Friday, September 3, 2010

laid out.

i've been sicker than a dog the last day or so.  i blame faulty chicken or some sort of airborne death cloud but my life has been relegated to couch and toilet.  thus, the lack of writing and such and such.  i'm mildly better today, drinking water is only vaguely stomach-unsettling, and the thought of food doesn't break me out in sweat.

that said, i haven't been doing a terrible amount of thinking either.  instead i spent the day tangled in blankets on a couch watching odd episodes of the Inspector Clouseau cartoon series from the late 1960s and revisiting the still brilliant Up.

really, i wish my brain was functioning properly so i could write more, but it ain't, so we'll call this a short one.

enjoy labor day weekend.  hopefully i'll be in full fighting fitness by tuesday.

Monday, August 30, 2010

watch this: CATFISH

friday was a bit poor in terms of my scheduling.  i'm in the midst of writing a story about exercise boot camps and have been putting off attending a particularly grueling 'boxing bootcamp' for weeks now.  friday was the big day, but after kiss the criterion conquistador goodbye and then lying in bed, dreading said bootcamp for four hours, i managed to sleep right through my 5:15 wake-up call.  

after waking up, i stumbled across town to one screening, which i arrived at punctually and with enough time to scan my book while i waited.  afterwards i had an hour to get down the street to see my second screening of the day. on bike i decided that i'd pop by a popular coffee shop and grab a cup before the film started to fight off the sleep that was nagging at my eyes.  sadly, the line for said popular coffee shop was so long and so slowly attended to, that even with a solid forty minutes between films, i was unable to get a cup of coffee.  now under-caffeinated and starving i had to settle for an apple and a bag of pretzels purchased from the 7-11 (that didn't have any change in any of the registers) as my screening snack.  perturbed but feeling better, i sauntered in to the screening of indie-documentary catfish, only to find that the film had started at 1:30 and i was already a half an hour late.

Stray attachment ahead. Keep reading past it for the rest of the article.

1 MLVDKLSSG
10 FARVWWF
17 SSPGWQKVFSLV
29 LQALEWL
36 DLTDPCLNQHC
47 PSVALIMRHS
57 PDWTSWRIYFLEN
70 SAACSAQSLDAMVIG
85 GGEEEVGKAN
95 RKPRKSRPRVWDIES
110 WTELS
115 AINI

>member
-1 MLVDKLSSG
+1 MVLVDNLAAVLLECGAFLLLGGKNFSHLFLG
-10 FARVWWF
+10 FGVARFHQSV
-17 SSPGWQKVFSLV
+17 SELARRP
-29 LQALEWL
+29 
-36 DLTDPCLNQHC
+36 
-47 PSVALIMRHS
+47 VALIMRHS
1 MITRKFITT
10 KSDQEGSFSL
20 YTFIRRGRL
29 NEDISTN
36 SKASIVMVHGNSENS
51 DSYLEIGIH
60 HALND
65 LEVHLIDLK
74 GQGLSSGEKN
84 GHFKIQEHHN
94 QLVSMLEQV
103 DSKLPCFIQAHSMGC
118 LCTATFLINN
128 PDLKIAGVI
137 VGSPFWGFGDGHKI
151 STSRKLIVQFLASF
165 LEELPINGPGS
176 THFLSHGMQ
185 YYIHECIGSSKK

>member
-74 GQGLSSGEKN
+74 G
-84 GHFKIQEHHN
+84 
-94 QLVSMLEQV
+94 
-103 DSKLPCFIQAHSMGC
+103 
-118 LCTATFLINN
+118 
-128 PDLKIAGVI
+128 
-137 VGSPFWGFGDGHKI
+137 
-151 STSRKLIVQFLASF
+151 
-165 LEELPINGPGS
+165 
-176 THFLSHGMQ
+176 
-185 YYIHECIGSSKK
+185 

it's disconcerting to stumble in to a film late.  at home it doesn't make a difference, you just ask a bunch of questions to those watching and hope you didn't miss the juicy stuff.  in a theater though you have to push past a bunch of completely involved viewers and then quietly open your bag of pretzels and stare at the screen completely bewildered by what the fuck is going on.  to say the least my purchase of an apple and a bag of pretzels was predicated on the idea that i could eat one and open the other prior to the film, thus there wouldn't be bag crinkling and apple slurping.  poor choice.

with all of this falling around my shoulders though, the last hour or so of henry joost and ariel schulman's catfish totally floored me.  it's a documentary about a man who falls for a lady through facebook and, well, that's pretty much all i want to say.  the story that unravels within this picture says so much about the social media-soaked world we live in.  it's really a searing look at the idea of what it is to meet someone without ever having actually seeing them, and about the sort of pain we as human beings going through to combat loneliness and the abject dread of life failure.  

it's really all i can say without giving away too much.  but please, if you have the opportunity, you really need to get out there and see this film.

i, grouchy and hungry, loved the shit out of it, and i imagine if you're lucky enough to see the first half an hour it will only increase your love.

Thursday, August 26, 2010